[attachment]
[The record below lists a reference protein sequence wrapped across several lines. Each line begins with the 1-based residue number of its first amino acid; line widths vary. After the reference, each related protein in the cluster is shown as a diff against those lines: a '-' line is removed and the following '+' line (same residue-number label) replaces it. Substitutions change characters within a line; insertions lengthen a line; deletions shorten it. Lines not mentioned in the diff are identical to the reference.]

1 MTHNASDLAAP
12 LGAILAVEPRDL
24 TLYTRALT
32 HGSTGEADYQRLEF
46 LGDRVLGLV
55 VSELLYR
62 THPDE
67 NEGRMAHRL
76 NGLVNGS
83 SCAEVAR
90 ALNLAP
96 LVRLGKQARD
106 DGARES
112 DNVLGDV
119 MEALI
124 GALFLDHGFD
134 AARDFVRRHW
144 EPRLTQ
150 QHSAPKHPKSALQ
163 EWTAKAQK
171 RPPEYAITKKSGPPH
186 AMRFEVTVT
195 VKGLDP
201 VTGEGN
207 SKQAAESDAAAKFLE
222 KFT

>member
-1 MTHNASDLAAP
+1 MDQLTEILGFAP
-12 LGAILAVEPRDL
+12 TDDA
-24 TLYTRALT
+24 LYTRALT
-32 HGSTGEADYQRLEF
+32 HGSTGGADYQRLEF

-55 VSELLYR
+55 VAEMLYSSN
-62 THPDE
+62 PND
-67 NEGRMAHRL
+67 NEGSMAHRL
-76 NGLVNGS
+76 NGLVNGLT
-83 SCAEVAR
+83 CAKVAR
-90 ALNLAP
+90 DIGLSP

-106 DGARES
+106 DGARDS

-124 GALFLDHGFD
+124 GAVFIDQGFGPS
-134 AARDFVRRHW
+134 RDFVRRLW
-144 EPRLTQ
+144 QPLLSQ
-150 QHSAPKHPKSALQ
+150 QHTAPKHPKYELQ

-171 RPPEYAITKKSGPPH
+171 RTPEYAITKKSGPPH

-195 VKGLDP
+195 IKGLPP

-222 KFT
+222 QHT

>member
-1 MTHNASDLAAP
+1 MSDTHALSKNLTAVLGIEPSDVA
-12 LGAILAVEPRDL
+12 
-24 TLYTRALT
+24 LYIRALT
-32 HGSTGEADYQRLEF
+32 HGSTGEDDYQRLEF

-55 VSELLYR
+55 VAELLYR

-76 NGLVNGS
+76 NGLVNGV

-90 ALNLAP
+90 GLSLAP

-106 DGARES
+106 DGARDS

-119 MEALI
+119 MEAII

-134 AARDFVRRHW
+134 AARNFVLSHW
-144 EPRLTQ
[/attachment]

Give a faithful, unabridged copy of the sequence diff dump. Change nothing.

[The record below lists a reference protein sequence wrapped across several lines. Each line begins with the 1-based residue number of its first amino acid; line widths vary. After the reference, each related protein in the cluster is shown as a diff against those lines: a '-' line is removed and the following '+' line (same residue-number label) replaces it. Substitutions change characters within a line; insertions lengthen a line; deletions shorten it. Lines not mentioned in the diff are identical to the reference.]

1 MTHNASDLAAP
12 LGAILAVEPRDL
24 TLYTRALT
32 HGSTGEADYQRLEF
46 LGDRVLGLV
55 VSELLYR
62 THPDE
67 NEGRMAHRL
76 NGLVNGS
83 SCAEVAR
90 ALNLAP
96 LVRLGKQARD
106 DGARES
112 DNVLGDV
119 MEALI
124 GALFLDHGFD
134 AARDFVRRHW
144 EPRLTQ
150 QHSAPKHPKSALQ
163 EWTAKAQK
171 RPPEYAITKKSGPPH
186 AMRFEVTVT
195 VKGLDP
201 VTGEGN
207 SKQAAESDAAAKFLE
222 KFT

>member
-1 MTHNASDLAAP
+1 MDQLTEILGFAP
-12 LGAILAVEPRDL
+12 TDDA
-24 TLYTRALT
+24 LYTRALT
-32 HGSTGEADYQRLEF
+32 HGSTGGADYQRLEF

-55 VSELLYR
+55 VAEMLYSSN
-62 THPDE
+62 PND
-67 NEGRMAHRL
+67 NEGSMAHRL
-76 NGLVNGS
+76 NGLVNGLT
-83 SCAEVAR
+83 CAKVAR
-90 ALNLAP
+90 DIGLSP

-106 DGARES
+106 DGARDS

-124 GALFLDHGFD
+124 GAVFIDQGFGPS
-134 AARDFVRRHW
+134 RDFVRRLW
-144 EPRLTQ
+144 QPLLSQ
-150 QHSAPKHPKSALQ
+150 QHTAPKHPKYELQ

-171 RPPEYAITKKSGPPH
+171 RTPEYAITKKSGPPH

-195 VKGLDP
+195 IKGLPP

-222 KFT
+222 QHT

>member
-1 MTHNASDLAAP
+1 MSDTHALSKNLTAVLGIEPSDVA
-12 LGAILAVEPRDL
+12 
-24 TLYTRALT
+24 LYIRALT
-32 HGSTGEADYQRLEF
+32 HGSTGEDDYQRLEF

-55 VSELLYR
+55 VAELLYR

-76 NGLVNGS
+76 NGLVNGV

-90 ALNLAP
+90 GLSLAP

-106 DGARES
+106 DGARDS

-119 MEALI
+119 MEAII

-134 AARDFVRRHW
+134 AARNFVLSHW
-144 EPRLTQ